Full-service communications and research firm, Marathon Strategies, has launched a first-of-its-kind program to help individuals, corporations, political campaigns, and other organizations counter the growing problem of “deepfakes” – digitally altered videos or audio recordings used for political disinformation, corporate sabotage, and personal smears.
Employing a team of government-trained imagery analysts and crisis communications experts, Marathon provides a service that promises to neutralize the fallout from deepfake attacks before any irreparable damage is done to the reputation of an individual or organization.
“No technological solutions have yet been developed to detect and prevent fake video and audio clips from spreading across the online media landscape. Until that changes, only trained experts can mitigate this threat,” said Marathon CEO and founder Phil Singer.
“Our team has the experience and skills to detect, investigate, and address disinformation campaigns by malicious online actors.”
With the 2020 presidential election approaching, the deepfake phenomenon is drawing increased attention, as experts warn that highly convincing but false depictions of candidates could influence the outcome of a given race.
But political candidates are far from the only targets of these doctored videos and audio recordings. Other prominent figures – including corporate leaders, athletes, and celebrities – have been subjected to deepfakes that presented the potential for significant financial loss as well as reputational damage.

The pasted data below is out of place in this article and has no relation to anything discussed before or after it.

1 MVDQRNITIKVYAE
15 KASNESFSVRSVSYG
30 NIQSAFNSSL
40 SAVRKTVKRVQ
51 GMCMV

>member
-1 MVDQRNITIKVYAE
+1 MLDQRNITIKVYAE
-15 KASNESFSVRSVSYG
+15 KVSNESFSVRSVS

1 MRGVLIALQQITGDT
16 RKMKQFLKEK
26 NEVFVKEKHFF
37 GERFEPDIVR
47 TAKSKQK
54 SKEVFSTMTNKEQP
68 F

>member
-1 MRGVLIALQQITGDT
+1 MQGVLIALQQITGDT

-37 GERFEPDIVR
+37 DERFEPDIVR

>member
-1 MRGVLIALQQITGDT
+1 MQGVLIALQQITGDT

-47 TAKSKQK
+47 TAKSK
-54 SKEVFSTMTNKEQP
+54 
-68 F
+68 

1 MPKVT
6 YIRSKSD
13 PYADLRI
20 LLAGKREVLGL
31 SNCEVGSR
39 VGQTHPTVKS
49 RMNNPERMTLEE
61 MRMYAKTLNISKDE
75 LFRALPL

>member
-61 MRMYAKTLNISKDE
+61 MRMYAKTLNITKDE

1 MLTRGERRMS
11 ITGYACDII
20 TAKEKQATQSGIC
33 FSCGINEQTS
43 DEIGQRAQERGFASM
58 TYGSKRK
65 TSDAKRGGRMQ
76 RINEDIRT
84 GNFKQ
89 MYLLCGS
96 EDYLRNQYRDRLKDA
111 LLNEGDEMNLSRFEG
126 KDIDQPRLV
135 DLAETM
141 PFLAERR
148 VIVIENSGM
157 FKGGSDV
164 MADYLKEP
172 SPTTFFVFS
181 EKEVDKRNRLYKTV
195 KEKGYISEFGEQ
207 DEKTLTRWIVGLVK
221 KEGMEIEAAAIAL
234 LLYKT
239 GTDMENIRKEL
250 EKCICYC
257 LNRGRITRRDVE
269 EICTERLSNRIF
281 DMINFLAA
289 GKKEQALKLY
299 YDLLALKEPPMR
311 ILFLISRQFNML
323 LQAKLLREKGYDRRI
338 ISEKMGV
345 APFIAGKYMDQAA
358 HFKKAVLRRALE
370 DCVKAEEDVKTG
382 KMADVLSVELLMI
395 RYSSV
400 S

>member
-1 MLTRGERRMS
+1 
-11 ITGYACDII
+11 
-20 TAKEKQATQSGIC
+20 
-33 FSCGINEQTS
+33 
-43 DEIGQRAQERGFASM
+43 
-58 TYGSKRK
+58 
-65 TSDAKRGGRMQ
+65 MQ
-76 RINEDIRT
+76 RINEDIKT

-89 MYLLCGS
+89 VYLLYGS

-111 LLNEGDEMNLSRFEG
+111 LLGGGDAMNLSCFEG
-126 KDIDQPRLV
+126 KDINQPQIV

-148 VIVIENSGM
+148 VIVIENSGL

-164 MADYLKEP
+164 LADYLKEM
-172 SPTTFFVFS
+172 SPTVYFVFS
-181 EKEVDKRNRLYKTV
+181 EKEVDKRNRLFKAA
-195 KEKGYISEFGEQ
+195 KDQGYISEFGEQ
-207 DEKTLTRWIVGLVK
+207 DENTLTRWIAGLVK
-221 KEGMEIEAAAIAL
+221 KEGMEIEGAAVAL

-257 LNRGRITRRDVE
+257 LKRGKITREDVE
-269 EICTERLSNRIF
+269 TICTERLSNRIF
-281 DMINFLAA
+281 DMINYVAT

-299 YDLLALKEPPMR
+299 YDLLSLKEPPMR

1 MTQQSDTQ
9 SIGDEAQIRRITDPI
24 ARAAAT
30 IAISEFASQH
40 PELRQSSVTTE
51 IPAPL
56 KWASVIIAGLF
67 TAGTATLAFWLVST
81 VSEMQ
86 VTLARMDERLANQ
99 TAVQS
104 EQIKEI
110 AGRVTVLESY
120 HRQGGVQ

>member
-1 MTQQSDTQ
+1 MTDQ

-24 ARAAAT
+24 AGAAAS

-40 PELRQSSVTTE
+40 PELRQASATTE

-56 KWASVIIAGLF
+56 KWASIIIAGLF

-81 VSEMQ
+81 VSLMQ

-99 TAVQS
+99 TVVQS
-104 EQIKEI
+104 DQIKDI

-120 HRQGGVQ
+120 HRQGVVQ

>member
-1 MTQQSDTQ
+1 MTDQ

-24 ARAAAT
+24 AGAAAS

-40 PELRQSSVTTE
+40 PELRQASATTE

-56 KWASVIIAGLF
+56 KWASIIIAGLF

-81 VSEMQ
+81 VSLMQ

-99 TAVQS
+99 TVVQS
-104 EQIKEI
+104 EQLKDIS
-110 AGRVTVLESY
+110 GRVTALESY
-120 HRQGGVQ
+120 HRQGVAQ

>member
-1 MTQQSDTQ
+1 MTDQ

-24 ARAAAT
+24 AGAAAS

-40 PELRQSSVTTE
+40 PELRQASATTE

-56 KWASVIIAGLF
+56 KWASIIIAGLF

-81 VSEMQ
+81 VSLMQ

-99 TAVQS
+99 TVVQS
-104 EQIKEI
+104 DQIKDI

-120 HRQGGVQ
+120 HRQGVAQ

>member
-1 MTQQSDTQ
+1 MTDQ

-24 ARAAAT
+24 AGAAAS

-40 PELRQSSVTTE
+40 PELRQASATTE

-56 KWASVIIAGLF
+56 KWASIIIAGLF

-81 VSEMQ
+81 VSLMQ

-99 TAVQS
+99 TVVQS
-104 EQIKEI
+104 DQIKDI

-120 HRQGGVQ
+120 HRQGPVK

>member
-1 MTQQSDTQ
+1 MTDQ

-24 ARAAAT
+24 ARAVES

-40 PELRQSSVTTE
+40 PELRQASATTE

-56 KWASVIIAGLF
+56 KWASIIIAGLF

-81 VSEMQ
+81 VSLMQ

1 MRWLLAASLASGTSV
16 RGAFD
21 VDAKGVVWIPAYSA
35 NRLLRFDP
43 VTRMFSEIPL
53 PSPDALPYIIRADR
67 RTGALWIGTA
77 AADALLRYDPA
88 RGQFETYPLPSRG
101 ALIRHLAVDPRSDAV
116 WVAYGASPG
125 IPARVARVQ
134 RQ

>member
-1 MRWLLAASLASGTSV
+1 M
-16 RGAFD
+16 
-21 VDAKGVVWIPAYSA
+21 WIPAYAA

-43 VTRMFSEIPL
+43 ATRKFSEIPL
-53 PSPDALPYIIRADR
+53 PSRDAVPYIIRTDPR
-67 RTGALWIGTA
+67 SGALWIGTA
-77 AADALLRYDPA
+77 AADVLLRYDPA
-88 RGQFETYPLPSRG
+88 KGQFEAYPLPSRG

Marathon’s deepfake team, led by investigative research veteran and Managing Director Ray Hernandez, draws on a network of former members of the US intelligence community, cyber analysts, and imagery experts who provide extensive investigation and analysis to quickly identify the telltale signs of a deepfake and investigate the potential source.
At the same time, Marathon’s crisis management team works closely with clients to prepare for a deepfake attack, mitigate the immediate fallout of a deepfake video or audio, and respond to falsehoods in real time before they become cemented in public opinion.
“By combining expert imagery analysis with extensive media management, we are prepared to repair and preserve the image of individuals or organizations that find themselves under assault by a deepfake,” said Hernandez, a former New York Times reporter who undertook high-level investigations.
“The threat posed by deepfakes will continue to grow steadily as the technology behind them becomes more sophisticated. That’s why it’s crucial for public figures to prepare to defend themselves before a deepfake attack occurs by having a multi-faceted team in place to manage these situations when they do happen.”
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